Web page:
Even the most joyous holiday events disrupt routines. Getting together with family and friends, sitting down for extra-long meals, and observing rituals and traditions are all out of the ordinary. Of course your kiddos might have a hard time knowing how they’re supposed to behave. They need you to step up as pack leader even more than usual, to set expectations, communicate expectations, and make a plan to keep things on the rails. This classic episode will help you get into that mindset, and give you the tools to implement it.
In this episode, you’ll learn:
- Why it’s extra important to embrace your role as pack leader during holiday gatherings.
- How to anticipate your frustrating habits and turn them into a sanity-saving game.
- Ways to help your children understand what’s expected of them, and to help yourself stay empathetic and supportive when they make mistakes.
And much more!
As always, thanks for listening. Head over to Facebook, where you can join my free group Mastermind Parenting Community. We post tips and tools and do pop-up Live conversations where I do extra teaching and coaching to support you in helping your strong-willed children so that they can FEEL better and DO better. If you enjoyed this episode and think that others could benefit from listening, please share it!
About Randi Rubenstein
Randi Rubenstein helps parents with a strong-willed kiddo become a happier family and enjoy the simple things again like bike rides and beach vacays.
She’s the founder of Mastermind Parenting, host of the Mastermind Parenting podcast, and author of The Parent Gap. Randi works with parents across the U.S.
At Mastermind Parenting, we believe every human deserves to have a family that gets along.
Randi’s Web and Social Links
Links & Resources
- Visit https://mastermindparenting.com/call to see if you’re a good fit for my Pack Leader Energy small group coaching program.
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[00:00:00] Randi Rubenstein: My name is Randi Rubenstein, and welcome to the Mastermind Parenting Podcast. At Mastermind Parenting, we’re on a mission to support strong-willed kids and the families that love them.
[00:00:10] I want to coach you guys on all the things you’re worried about when it comes to the holidays. We’re going to be focused on Thanksgiving and all things Thanksgiving. That’s kind of the theme that I wanted to teach you guys a couple of helpful tools. Um, so just know things I’m teaching today, you can also apply to the winter holidays as well.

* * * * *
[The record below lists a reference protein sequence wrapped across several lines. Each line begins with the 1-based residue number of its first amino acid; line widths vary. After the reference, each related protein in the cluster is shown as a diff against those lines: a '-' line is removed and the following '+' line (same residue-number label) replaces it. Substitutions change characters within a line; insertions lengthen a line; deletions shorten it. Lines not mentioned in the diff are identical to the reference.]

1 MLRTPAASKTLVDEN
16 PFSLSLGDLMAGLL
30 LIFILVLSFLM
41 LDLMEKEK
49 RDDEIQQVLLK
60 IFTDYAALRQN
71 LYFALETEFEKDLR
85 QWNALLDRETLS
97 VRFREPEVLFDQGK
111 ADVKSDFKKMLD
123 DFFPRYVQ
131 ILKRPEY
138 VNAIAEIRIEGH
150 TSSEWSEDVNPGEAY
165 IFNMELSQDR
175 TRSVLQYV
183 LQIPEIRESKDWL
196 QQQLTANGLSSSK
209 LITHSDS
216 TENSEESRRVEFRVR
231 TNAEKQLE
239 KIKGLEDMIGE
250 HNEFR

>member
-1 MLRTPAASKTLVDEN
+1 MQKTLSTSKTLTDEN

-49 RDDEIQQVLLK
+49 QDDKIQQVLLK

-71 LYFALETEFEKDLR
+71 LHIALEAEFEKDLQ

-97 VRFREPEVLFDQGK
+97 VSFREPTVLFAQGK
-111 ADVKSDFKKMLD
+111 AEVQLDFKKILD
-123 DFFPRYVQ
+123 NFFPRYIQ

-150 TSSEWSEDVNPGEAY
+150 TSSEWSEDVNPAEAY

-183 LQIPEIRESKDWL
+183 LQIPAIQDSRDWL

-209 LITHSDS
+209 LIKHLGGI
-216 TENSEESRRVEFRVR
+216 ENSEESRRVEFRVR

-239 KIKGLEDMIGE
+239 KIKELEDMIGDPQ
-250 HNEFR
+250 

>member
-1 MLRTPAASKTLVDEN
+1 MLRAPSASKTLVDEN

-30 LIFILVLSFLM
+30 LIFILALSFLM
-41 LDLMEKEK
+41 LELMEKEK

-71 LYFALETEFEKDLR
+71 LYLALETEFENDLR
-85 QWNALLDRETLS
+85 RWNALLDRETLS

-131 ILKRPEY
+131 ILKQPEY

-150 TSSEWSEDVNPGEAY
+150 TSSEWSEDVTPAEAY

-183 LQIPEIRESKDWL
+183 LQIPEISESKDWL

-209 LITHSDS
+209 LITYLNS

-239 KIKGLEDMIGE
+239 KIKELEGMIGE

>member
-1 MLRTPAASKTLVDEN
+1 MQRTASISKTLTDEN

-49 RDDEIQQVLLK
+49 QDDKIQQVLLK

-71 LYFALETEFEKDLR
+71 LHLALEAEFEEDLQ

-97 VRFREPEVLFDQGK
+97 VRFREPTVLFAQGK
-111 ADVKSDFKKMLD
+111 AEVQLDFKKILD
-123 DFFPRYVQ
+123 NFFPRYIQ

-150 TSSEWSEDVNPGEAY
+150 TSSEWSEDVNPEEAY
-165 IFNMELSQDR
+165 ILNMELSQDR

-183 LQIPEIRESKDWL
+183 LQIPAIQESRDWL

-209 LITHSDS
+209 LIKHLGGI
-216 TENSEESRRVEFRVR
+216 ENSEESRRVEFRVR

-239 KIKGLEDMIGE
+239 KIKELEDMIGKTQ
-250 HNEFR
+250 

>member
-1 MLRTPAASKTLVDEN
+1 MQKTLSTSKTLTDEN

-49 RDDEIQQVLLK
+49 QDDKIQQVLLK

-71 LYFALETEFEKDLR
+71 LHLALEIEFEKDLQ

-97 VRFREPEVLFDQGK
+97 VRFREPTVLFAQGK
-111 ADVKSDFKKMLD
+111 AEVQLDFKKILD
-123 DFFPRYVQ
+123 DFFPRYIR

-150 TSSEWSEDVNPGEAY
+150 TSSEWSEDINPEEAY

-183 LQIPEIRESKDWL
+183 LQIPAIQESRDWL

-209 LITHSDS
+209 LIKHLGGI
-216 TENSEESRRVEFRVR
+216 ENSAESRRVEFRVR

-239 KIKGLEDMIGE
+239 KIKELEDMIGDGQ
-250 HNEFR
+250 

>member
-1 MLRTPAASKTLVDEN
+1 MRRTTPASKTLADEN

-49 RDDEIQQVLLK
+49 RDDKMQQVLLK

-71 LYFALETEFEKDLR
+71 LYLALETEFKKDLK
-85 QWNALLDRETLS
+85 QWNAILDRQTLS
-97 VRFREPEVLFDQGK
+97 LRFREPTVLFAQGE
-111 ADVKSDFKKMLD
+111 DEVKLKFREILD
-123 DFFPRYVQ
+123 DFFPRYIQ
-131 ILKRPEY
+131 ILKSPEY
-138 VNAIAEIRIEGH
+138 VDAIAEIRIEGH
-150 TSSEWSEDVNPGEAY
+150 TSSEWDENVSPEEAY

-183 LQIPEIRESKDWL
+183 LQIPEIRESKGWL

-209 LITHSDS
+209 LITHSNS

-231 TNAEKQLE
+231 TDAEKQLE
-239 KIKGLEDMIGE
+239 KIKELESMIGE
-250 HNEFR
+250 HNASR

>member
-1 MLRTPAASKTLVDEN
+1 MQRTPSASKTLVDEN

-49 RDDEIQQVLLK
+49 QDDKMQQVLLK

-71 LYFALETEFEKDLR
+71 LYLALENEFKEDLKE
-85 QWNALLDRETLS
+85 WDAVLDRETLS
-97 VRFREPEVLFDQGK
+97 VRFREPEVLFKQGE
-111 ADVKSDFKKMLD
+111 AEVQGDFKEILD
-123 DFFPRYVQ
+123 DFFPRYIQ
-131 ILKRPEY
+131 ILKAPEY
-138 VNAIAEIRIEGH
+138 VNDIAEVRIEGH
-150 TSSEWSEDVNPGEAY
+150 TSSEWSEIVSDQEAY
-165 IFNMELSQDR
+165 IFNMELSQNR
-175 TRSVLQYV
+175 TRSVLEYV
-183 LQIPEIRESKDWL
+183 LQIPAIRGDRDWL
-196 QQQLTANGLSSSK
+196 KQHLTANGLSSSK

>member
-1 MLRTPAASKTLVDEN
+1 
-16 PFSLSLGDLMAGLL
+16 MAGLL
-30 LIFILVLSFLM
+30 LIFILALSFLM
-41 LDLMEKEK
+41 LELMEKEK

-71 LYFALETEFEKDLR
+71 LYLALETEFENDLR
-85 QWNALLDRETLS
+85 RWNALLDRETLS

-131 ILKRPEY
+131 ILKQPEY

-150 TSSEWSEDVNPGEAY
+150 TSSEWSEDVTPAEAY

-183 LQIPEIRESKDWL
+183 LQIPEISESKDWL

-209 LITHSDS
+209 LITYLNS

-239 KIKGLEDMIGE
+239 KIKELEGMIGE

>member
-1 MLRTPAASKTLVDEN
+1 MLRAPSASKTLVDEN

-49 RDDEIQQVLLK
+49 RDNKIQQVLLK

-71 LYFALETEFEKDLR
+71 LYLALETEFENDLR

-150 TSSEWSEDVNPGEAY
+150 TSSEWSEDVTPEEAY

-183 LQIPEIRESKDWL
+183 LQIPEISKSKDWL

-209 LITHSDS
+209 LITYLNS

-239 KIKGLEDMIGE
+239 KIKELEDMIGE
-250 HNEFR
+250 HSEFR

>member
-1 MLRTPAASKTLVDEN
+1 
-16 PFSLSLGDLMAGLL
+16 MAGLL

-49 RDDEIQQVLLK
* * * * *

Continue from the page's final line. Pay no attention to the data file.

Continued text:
[00:00:33] So the way I have found when I teach you guys things. So that I’m not just talking at you. Um, I want you to take a pen to paper and when I prompt you to, to really think about something and to have a reflection, I want you to write it down for yourself.
[00:00:52] Okay, so we have to be intentional. I just, when I was just recording this podcast episode, um, with this guy today, we were talking about how you set an intention, you know, you set an attention before an experience.
[00:01:09] So we want to set some intentions for the holidays. Okay. So if you think about the holiday season, why is it important to you to have a good holiday? You know, this season or really any season, why is it important? Holidays and rituals represent something pretty important. It’s like a whole life can happen. But when we have these anchored moments, oh yeah, that Thanksgiving, remember when grandma, you know, farted at the table? Or whatever it is, but like, these are the moments that create a life where we have these anchors to kind of grab onto.
[00:02:01] And I think it’s like, why do we want this to be a beautiful holiday? Because we want our kids to have good memories. We want them to think back on their childhood and with fondness. Right? Like even when it’s something ridiculous, like grandma farting at the table. But we really, it’s like, we want to have these rich family experiences because we want our kids to look back on their childhoods and to remember things and to, and, and for it to be a sweet memory. Right. For it to be a sweet memory.
[00:02:35] And right. Like family’s important. Like, why is that important to us for our kids to have beautiful holidays with family? Well, we want them to know they’re rooted in family. This is where they come from. These are the people they come from. These are the people that love them. These are the people that have their back, right? That helps to shape their identity. We want them to have beautiful family memories. And it might not be that beautiful if grandma farts at the table, but it’s still kind of beautiful because it’s hilarious, and laughing is joy. You know, it’s, we want joy filled memories.